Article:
This way you won’t turn up to the park disappointed! From Shinagawa Station, an 85 minute train journey on the JR Joban line (limited express) will take you to Katsuta Station. From Katsuta Station, buses to the park run approximately every 15 minutes. Entry to the park costs 450 Yen per adult and free for school aged children and under. The park is generally closed on Mondays.
by Amanda at Fly Stay Luxe
Takayama’s Fall Festival and Parade
Takayama is a spectacular place to visit at the foothills of the Japanese Alps. One of the most spectacular celebrations to attend is the Fall Harvest festival in the old parts of the city with stunning parades happening day and night time.
The city is alive with street fairs, food venues, fantastic shopping with streets lined with vendors sharing samples and local foods being prepared. The harvest festival is very popular with locals and people from around the country participating so it is really a lovely and colorful event that is fantastic to witness in person.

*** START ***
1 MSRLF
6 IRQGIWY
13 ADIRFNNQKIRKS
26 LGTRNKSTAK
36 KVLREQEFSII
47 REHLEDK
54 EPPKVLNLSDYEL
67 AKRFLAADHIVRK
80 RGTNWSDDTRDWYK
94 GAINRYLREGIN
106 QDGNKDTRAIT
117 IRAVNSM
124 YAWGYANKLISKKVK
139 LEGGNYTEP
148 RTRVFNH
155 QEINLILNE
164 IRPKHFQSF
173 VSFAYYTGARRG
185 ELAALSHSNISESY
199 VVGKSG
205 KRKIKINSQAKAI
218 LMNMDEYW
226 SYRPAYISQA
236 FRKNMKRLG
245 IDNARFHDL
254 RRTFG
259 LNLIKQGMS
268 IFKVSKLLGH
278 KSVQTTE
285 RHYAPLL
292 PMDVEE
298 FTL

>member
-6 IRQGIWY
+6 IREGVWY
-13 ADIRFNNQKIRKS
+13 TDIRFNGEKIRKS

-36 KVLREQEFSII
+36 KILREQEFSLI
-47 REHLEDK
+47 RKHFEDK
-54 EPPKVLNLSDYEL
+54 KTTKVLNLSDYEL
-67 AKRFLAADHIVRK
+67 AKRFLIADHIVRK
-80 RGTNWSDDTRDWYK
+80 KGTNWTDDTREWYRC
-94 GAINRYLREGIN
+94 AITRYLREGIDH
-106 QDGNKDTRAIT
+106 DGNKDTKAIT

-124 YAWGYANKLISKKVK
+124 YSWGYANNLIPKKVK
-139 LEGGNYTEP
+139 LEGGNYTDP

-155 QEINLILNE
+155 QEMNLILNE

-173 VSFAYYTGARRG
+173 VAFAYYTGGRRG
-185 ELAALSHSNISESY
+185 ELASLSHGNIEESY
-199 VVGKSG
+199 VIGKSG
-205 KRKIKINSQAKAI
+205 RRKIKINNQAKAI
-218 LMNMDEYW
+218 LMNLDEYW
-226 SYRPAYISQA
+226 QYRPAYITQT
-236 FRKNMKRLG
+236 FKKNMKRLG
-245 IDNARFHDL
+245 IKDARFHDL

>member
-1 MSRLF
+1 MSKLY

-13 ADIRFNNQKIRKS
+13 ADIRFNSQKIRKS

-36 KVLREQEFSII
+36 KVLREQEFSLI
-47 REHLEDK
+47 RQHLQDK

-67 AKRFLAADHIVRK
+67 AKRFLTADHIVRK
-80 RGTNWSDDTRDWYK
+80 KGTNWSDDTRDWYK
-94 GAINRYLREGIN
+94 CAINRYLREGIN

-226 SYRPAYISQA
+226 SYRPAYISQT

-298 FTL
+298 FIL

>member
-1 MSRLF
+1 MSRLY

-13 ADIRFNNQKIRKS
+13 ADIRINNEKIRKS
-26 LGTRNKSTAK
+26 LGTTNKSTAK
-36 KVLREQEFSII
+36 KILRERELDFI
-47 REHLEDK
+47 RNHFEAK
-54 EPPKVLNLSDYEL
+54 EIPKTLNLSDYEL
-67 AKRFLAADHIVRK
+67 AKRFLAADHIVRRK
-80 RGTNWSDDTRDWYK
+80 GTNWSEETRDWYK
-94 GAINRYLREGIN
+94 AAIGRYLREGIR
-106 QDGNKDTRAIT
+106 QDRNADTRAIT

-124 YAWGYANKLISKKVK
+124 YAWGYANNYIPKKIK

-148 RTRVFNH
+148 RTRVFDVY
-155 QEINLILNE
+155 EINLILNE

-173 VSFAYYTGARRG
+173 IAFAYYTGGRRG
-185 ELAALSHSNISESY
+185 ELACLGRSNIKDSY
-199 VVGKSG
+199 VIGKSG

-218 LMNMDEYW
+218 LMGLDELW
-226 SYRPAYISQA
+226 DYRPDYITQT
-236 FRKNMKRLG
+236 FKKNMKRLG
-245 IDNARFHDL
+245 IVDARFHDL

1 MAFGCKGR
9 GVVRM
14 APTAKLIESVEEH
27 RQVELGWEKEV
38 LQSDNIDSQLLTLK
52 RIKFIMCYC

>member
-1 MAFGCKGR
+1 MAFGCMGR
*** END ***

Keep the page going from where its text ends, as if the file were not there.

Takayama has a beautiful old city vibe with cobbled streets and old neighborhoods that harken to another time of Japan’s history and love of craft, art and good food. Definitely visit here on your way to seeing the Alpine country of Japan.
by Noel Morata
Ride the Sagano Train (near Kyoto)
Kyoto’s historic Sagano Train travels between Kameoka and Saga Station and passes through the beautiful forested Hozugawa Ravine. At the bottom of the ravine runs the Hozu River. The train ride takes about 25 minutes, traveling along at a reduced speed to give you a good amount time to take in the surrounding landscape.
The views are spectacular when you travel in the right season. In autumn the fall foliage spruces up the surrounding forest, and in spring there are the cherry blossoms. The train does get busy, and it’s important to pay attention to what seat you reserve, because the seat you’re in can make or break your view.